Meta-analyses are useful for identifying general trends in response, but the approach does not evaluate the sensitivity of different crops to a given change in O3 concentration. To quantitatively evaluate O3 sensitivity in each crop or photosynthetic group, we used AOT40 (accumulated hourly exposure over a threshold of 40 ppb, ppm h) to normalize the changes in each trait caused by a given increase in [O3] (Materials and Methods). We found that C3 crops showed similar decreases in A (ΔA) and gs ( Δgs ) per unit AOT40 compared to C4 crops (Fig. 2 A and B). At a given unit O3 exposure, A was reduced on average by 1.38% and 1.10%, and gs was reduced by 1.14% and 0.84% in C3 and C4 crop groups, respectively (Fig. 2 A and B). A small increase in AOT40 weighted Ci ( ΔCi ) and no changes in iWUE (ΔiWUE) per unit AOT40 were observed in both C3 and C4 crop groups (Fig. 2C).
Fig. 2.
Quantitative comparison of leaf gas exchange responses and mean response of photosynthetic CO2 response (A/Ci) curve parameters to elevated [O3] in C3 and C4 crops. (A) Percentage change in A per unit AOT40 in each crop and crop group. (B) Percentage change in gs per unit AOT40 in each crop and crop group. (C) Percentage changes per unit AOT40 in Ci and instantaneous water use efficiency (iWUE) of C3 and C4 crop group, and in maximum carboxylation rate (Vc,max) and maximum rate of electron transport (Jmax) of C3 crop group, and in maximum carboxylation capacity of phosphoenolpyruvate carboxylase (PEPc) (Vpmax) and maximum photosynthetic rate (Vmax) of C4 crop group. The dots indicate the mean percentage change per unit AOT40 of the test traits and the lines correspond to ±SD. In (A) and (B), numbers in parentheses on the right axis denote sample size and the number of study years. In (C), the number of observations and species for each trait is shown on the right of the figure. The P values indicate statistical significance between C3 and C4 crop group for each trait. SI Appendix, Fig. S2 shows the details of A/Ci curve parameters in each crop.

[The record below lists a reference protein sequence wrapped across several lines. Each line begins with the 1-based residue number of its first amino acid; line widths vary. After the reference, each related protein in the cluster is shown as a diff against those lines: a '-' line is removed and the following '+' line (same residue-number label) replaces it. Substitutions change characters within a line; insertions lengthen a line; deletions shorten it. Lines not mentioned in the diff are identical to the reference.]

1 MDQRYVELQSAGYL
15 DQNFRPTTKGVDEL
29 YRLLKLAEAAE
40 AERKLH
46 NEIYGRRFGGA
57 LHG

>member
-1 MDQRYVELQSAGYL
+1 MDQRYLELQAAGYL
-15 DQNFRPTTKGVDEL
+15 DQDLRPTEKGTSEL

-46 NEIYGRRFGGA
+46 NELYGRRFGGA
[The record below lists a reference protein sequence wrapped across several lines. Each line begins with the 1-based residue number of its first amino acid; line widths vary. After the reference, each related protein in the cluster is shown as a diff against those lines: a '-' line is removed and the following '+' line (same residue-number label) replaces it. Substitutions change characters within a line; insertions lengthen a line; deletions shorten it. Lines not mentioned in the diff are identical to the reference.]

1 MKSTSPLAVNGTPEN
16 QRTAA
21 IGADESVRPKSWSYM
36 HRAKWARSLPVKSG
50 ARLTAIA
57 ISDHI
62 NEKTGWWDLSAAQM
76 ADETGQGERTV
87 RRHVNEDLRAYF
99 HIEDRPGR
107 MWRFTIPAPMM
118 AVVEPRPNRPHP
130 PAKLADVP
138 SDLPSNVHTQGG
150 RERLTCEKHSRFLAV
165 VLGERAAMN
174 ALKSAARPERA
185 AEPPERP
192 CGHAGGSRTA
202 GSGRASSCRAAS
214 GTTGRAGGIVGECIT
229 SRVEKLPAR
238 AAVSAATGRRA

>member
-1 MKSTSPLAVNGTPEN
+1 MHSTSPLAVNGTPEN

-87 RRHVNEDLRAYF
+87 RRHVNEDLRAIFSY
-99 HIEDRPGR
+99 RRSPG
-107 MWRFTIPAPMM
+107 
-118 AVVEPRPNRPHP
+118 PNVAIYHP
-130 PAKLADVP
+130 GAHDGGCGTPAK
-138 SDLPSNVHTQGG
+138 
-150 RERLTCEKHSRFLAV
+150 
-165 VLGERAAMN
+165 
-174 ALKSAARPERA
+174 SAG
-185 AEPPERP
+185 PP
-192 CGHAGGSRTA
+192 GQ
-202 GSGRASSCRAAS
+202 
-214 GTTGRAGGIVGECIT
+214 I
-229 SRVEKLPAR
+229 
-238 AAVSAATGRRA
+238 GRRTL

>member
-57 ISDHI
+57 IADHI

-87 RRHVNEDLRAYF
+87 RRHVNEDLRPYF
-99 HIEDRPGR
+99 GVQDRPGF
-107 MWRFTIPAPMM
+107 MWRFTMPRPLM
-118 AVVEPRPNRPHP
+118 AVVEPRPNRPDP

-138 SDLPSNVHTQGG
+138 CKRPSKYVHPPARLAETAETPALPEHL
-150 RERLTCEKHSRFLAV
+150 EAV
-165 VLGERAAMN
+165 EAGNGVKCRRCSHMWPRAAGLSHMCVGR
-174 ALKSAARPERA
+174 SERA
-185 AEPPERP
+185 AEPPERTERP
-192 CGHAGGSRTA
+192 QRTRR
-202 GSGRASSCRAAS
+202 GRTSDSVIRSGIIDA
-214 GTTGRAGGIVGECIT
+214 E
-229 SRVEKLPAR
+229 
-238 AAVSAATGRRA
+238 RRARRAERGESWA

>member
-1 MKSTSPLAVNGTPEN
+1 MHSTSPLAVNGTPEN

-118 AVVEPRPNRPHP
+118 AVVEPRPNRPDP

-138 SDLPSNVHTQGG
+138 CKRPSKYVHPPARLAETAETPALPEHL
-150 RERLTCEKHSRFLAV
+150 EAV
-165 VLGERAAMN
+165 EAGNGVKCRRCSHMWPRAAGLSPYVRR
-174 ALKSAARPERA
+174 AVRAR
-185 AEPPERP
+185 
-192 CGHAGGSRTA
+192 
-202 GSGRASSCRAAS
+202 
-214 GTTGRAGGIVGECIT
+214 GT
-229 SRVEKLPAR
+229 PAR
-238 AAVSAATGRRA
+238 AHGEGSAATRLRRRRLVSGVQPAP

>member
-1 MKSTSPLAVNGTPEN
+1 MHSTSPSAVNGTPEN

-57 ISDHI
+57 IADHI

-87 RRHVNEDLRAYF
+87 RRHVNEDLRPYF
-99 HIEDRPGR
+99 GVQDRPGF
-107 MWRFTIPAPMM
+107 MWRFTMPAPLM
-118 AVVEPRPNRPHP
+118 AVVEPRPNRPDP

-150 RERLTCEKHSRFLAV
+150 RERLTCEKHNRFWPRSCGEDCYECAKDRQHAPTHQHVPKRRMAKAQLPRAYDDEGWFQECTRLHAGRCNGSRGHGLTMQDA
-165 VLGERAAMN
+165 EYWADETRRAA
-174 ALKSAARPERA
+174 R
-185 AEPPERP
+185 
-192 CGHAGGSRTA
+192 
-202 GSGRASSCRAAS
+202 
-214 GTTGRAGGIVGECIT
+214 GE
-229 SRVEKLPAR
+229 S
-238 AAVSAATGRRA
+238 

Large variation among the photosynthetic CO2 response curve (A/Ci curve) parameters was also detected in both C3 and C4 crops (SI Appendix, Fig. S4). A/Ci curve parameters were significantly reduced by elevated [O3] in soybean and maize but less so in other crops (SI Appendix, Fig. S4). Additionally, there was an overall reduction of A/Ci curve parameters per unit AOT40 in both C3 and C4 crop groups (Fig. 2C).
Elevated [O3] negatively impacted chlorophyll content and fluorescence and C3 crops showed a significantly greater decrease in AOT40 weighted chlorophyll content (ΔChl content), Fv′/Fm′ ( ΔFv'/Fm'   ), ΦPSII ( ΔΦPSII   ), and qP (ΔqP) than C4 crops (Fig. 3A). In addition, there were significant differences in the response of fructose and phenolics per unit AOT40 (ΔFructose and ΔPhenolics, respectively) in C3 and C4 crop groups (Fig. 3B). The percentage change in yield or biomass per unit AOT40 (Δyield/biomass) varied from −3.44 in snap bean to −1.10 in chickpea in C3 crops and from −0.41 in maize to 0.36 in switchgrass in C4 crops (Fig. 4). Thus, the productivity of C4 crops was significantly less responsive to elevated [O3] compared to C3 crops (−0.31% ppm−1 h−1 vs. −1.44% ppm−1 h−1, P < 0.001) (Fig. 4).
Fig. 3.
Comparative responses to elevated [O3] of C3 and C4 crops on biochemical traits. (A) Percentage change in chlorophyll content and fluorescence per unit AOT40 in C3 and C4 crop groups. (B) Percentage changes per unit AOT40 in carbohydrates, soluble protein, Rubisco content, and phenolics content of C3 and C4 crop groups. The dots indicate the mean percentage change per unit AOT40 of the test traits and the lines correspond to ±SD. Numbers in parentheses on the right axis represent sample size and the number of species. The P values indicate statistical significance between C3 and C4 crop groups for each trait. Fv/Fm, photosystem II (PSII) maximum efficiency; ΦPSII, quantum yield of PSII; ETR, electron transport rate; qP, coefficient of photochemical quenching; Fv/Fm, maximum dark-adapted quantum yield of photosystem II.
Fig. 4.